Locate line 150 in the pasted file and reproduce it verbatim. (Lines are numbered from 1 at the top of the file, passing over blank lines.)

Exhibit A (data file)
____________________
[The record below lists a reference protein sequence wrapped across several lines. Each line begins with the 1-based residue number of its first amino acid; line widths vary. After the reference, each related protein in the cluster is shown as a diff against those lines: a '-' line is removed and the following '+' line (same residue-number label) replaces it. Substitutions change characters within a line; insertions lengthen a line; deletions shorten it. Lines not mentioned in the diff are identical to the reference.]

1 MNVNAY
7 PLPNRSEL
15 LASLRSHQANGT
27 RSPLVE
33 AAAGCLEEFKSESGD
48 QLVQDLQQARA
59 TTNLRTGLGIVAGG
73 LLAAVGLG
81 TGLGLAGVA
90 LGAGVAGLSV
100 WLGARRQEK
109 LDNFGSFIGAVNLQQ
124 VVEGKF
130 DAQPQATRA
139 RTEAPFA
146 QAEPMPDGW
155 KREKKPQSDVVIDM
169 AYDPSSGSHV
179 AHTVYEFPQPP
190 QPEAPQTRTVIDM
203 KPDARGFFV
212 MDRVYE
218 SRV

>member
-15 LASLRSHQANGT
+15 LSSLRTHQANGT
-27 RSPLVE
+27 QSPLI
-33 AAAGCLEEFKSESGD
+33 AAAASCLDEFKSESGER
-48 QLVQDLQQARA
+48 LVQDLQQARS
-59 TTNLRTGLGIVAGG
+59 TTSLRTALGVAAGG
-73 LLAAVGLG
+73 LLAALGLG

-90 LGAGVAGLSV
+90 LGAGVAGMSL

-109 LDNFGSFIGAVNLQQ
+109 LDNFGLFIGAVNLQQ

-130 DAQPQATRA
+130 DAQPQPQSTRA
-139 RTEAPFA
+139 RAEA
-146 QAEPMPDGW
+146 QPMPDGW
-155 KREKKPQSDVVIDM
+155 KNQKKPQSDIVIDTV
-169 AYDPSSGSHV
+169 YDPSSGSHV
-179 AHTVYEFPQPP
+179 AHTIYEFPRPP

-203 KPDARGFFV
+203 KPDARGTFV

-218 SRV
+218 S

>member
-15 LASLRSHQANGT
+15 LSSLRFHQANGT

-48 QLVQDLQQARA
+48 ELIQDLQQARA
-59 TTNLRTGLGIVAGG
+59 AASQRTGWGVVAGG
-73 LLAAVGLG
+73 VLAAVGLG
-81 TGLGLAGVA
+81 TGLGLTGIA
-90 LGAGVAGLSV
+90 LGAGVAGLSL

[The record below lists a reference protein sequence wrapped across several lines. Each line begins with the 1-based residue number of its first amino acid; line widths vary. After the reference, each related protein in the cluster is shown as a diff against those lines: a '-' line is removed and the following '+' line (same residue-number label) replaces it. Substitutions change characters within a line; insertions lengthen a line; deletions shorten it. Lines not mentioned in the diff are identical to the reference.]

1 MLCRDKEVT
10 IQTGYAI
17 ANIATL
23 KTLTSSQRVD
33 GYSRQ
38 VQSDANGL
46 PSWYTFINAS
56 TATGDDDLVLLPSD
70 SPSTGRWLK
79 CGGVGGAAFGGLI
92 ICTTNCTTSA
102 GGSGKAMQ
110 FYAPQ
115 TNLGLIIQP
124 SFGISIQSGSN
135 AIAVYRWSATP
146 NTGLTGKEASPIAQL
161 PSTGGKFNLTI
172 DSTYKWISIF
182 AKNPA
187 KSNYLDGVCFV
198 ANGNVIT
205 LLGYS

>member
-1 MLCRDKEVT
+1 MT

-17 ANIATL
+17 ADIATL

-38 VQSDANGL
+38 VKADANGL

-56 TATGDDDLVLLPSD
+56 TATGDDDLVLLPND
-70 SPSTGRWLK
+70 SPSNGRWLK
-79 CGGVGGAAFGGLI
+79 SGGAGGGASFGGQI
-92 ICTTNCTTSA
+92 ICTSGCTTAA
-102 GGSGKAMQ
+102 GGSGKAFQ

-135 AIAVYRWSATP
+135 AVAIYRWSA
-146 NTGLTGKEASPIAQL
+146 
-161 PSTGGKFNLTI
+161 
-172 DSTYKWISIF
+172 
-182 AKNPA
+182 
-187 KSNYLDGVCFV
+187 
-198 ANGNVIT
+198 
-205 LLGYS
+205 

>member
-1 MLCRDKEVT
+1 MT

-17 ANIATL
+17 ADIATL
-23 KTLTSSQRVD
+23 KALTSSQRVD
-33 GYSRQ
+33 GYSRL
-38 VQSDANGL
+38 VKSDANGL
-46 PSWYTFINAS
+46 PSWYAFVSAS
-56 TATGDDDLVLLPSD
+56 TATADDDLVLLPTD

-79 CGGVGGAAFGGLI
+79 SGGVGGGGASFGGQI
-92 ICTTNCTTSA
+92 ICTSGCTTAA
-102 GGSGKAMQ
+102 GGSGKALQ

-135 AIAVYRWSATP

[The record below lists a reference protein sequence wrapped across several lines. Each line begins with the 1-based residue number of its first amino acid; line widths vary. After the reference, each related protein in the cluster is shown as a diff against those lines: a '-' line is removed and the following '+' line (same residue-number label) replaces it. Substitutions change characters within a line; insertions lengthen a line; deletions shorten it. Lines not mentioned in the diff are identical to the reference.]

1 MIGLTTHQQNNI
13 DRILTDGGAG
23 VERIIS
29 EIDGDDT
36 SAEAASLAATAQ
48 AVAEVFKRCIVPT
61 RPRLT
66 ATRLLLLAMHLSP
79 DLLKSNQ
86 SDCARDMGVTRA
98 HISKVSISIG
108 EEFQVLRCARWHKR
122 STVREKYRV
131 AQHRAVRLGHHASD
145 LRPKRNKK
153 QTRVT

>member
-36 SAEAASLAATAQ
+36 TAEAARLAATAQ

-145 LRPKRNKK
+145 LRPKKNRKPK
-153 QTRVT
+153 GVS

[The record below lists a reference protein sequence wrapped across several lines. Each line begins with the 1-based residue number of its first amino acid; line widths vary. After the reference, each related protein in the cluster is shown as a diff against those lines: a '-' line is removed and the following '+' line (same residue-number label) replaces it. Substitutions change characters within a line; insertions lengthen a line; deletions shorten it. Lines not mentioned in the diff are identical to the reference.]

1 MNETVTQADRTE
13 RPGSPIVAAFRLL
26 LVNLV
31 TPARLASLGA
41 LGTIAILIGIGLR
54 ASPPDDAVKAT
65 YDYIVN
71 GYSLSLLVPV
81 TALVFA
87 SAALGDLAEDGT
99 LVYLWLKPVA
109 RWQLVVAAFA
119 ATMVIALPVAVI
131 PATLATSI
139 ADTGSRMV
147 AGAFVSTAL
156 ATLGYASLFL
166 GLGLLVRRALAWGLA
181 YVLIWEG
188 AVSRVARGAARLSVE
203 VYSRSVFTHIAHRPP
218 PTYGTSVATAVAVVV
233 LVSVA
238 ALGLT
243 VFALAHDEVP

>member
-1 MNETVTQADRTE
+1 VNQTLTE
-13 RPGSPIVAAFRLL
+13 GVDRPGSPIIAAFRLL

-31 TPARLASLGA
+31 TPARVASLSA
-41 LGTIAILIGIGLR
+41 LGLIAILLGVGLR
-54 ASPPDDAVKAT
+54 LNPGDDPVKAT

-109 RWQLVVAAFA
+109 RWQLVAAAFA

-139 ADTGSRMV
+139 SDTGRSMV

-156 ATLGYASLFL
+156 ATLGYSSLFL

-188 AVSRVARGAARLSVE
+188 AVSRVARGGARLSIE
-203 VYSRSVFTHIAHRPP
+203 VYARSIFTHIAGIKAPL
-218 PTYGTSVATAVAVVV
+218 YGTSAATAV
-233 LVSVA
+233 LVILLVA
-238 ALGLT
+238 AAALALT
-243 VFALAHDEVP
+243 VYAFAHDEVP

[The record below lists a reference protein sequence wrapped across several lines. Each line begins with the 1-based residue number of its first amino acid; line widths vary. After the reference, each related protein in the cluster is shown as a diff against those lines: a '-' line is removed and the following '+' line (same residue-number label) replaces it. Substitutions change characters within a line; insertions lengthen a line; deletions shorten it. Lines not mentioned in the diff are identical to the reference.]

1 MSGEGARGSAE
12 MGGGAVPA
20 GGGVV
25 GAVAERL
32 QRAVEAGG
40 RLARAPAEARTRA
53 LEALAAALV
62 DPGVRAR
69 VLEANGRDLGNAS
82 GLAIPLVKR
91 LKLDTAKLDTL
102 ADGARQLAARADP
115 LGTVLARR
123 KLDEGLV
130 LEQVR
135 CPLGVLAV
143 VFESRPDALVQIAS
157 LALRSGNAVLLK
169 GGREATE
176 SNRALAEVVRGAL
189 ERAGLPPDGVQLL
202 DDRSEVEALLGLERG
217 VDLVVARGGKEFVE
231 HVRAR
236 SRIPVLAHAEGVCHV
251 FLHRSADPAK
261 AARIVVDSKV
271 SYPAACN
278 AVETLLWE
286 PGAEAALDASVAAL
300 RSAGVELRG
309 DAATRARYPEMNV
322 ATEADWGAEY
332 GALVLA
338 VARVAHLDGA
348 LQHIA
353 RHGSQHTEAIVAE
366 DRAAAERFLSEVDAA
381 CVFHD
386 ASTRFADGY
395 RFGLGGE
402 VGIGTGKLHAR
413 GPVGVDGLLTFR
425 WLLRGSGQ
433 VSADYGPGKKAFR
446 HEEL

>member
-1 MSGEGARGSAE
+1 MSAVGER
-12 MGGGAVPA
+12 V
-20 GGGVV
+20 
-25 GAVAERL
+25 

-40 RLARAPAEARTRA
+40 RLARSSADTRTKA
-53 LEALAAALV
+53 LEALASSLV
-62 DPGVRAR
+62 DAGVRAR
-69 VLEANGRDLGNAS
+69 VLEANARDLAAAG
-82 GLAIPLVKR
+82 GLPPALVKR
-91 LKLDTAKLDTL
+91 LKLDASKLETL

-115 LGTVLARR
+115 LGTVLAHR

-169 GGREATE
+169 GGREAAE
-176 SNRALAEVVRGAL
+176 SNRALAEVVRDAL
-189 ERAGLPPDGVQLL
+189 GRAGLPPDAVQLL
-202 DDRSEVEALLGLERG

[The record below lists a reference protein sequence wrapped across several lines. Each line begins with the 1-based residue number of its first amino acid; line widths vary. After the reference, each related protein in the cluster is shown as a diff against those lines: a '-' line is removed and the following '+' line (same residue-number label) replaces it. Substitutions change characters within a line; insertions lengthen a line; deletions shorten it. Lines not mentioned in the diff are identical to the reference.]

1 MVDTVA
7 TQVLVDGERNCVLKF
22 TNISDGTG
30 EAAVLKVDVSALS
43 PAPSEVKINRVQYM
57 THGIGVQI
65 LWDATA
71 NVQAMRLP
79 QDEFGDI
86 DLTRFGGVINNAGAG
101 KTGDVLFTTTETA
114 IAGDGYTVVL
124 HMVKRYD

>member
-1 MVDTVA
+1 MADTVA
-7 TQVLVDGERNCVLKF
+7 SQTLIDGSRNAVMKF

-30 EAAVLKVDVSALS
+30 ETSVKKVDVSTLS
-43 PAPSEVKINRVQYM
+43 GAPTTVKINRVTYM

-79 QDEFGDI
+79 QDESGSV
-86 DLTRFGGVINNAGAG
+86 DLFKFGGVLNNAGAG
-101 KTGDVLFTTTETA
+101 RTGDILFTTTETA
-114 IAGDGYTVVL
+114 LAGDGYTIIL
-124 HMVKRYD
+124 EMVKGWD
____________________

[The record below lists a reference protein sequence wrapped across several lines. Each line begins with the 1-based residue number of its first amino acid; line widths vary. After the reference, each related protein in the cluster is shown as a diff against those lines: a '-' line is removed and the following '+' line (same residue-number label) replaces it. Substitutions change characters within a line; insertions lengthen a line; deletions shorten it. Lines not mentioned in the diff are identical to the reference.]